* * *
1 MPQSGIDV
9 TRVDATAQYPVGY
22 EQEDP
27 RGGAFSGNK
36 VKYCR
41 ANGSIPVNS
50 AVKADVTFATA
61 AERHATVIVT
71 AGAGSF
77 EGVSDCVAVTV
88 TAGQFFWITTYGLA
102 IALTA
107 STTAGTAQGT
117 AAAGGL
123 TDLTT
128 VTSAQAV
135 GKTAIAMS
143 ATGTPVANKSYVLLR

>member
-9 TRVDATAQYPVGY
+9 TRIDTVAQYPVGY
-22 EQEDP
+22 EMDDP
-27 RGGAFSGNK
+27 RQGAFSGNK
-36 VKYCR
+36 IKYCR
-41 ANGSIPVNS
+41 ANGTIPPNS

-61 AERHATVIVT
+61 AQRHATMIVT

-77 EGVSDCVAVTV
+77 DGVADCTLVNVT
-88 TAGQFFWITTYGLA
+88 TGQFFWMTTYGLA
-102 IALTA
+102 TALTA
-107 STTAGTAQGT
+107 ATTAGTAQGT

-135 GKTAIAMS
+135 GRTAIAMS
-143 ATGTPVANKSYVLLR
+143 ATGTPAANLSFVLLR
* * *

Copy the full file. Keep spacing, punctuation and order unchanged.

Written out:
1 MPQSGIDV
9 TRVDATAQYPVGY
22 EQEDP
27 RGGAFSGNK
36 VKYCR
41 ANGSIPVNS
50 AVKADVTFATA
61 AERHATVIVT
71 AGAGSF
77 EGVSDCVAVTV
88 TAGQFFWITTYGLA
102 IALTA
107 STTAGTAQGT
117 AAAGGL
123 TDLTT
128 VTSAQAV
135 GKTAIAMS
143 ATGTPVANKSYVLLR

>member
-9 TRVDATAQYPVGY
+9 TRIDTVAQYPVGY
-22 EQEDP
+22 EMDDP
-27 RGGAFSGNK
+27 RQGAFSGNK
-36 VKYCR
+36 IKYCR
-41 ANGSIPVNS
+41 ANGTIPPNS

-61 AERHATVIVT
+61 AQRHATMIVT

-77 EGVSDCVAVTV
+77 DGVADCTLVNVT
-88 TAGQFFWITTYGLA
+88 TGQFFWMTTYGLA
-102 IALTA
+102 TALTA
-107 STTAGTAQGT
+107 ATTAGTAQGT

-135 GKTAIAMS
+135 GRTAIAMS
-143 ATGTPVANKSYVLLR
+143 ATGTPAANLSFVLLR